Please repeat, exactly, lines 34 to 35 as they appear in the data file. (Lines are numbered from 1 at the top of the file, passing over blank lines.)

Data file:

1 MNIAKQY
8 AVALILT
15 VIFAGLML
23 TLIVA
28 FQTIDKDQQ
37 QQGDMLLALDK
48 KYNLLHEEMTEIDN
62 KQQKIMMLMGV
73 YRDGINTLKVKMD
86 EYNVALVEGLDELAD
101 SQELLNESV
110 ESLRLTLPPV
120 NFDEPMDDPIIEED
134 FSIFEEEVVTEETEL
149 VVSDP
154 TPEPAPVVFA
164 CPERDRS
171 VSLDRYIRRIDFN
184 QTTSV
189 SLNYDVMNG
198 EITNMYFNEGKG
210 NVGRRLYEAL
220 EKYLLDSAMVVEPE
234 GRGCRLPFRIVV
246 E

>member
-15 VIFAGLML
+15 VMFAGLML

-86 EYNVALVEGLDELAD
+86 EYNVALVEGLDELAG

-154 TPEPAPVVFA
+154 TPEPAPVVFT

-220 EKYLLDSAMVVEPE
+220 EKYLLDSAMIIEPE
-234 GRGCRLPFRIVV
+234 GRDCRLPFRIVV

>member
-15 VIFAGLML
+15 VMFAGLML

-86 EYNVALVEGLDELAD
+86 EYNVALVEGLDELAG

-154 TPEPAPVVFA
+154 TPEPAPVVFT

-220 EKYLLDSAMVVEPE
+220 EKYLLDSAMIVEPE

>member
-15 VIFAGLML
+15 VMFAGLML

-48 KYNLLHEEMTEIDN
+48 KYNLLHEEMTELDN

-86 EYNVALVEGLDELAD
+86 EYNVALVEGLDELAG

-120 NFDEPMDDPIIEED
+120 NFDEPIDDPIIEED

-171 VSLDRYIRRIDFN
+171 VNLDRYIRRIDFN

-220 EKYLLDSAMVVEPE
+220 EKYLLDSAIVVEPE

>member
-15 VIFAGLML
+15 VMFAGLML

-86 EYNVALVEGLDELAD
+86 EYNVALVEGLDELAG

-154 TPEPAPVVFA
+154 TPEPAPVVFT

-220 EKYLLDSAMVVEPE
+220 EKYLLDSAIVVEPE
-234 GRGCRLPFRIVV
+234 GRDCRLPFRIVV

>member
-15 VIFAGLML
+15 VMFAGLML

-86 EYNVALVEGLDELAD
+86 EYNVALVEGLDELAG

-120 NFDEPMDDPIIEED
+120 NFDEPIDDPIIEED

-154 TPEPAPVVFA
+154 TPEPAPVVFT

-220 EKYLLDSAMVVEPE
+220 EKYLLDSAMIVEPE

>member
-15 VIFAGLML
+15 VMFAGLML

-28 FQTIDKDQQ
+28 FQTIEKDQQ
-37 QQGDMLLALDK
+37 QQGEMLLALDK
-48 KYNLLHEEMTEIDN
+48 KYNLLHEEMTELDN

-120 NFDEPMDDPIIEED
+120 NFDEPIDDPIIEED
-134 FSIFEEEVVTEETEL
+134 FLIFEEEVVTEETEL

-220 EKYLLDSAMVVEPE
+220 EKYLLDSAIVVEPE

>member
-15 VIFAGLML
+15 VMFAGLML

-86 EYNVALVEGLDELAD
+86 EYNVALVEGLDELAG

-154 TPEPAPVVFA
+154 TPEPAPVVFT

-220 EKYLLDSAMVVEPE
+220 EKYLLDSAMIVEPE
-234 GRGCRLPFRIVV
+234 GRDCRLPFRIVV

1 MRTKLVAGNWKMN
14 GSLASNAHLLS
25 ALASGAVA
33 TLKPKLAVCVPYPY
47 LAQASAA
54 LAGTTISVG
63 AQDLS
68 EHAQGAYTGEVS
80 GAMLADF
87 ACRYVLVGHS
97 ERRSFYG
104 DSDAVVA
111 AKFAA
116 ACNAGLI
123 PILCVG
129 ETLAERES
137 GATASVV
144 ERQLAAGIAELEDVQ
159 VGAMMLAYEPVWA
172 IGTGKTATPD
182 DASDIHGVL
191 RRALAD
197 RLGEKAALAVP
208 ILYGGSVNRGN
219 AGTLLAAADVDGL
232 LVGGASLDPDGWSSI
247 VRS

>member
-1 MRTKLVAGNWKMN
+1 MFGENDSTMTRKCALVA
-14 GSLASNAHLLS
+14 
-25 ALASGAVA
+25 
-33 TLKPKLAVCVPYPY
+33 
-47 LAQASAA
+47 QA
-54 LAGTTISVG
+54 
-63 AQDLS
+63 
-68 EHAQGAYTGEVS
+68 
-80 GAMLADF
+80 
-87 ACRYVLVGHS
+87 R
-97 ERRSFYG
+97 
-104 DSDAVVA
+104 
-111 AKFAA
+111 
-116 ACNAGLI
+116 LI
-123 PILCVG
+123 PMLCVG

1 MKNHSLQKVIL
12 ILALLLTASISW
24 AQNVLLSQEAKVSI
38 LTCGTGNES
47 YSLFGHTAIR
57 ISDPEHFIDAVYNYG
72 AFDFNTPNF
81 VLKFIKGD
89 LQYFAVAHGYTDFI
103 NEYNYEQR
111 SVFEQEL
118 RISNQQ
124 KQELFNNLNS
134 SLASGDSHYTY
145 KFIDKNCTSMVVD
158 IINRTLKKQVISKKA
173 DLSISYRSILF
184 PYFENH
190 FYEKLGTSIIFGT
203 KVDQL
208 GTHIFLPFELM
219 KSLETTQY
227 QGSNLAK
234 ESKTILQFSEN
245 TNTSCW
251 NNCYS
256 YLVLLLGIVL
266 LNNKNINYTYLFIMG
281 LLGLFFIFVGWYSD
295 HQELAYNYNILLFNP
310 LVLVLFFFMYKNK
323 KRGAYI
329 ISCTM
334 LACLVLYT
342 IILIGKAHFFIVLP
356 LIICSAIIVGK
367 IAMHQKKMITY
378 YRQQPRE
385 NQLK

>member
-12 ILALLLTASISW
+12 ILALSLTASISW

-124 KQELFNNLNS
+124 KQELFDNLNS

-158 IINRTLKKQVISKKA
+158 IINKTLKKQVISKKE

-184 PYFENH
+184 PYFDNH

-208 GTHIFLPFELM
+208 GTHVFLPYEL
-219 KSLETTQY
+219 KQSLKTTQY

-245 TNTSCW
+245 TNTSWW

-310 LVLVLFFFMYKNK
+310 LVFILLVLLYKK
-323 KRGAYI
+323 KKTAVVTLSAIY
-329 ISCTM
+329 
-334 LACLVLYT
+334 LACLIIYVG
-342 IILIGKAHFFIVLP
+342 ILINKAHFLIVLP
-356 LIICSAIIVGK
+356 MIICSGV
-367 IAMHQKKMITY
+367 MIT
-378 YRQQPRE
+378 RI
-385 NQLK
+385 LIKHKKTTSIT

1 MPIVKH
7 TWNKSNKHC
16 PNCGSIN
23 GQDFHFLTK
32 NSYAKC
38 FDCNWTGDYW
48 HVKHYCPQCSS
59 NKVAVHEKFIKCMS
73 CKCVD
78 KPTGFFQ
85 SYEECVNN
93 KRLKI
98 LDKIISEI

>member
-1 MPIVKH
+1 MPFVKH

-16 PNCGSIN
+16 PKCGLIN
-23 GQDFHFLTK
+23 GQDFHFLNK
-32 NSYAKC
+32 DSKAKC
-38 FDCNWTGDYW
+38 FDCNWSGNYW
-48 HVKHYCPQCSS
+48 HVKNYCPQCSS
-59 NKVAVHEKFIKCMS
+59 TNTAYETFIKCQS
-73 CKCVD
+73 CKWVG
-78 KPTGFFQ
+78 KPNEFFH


+220 EKYLLDSAMIIEPE
-234 GRGCRLPFRIVV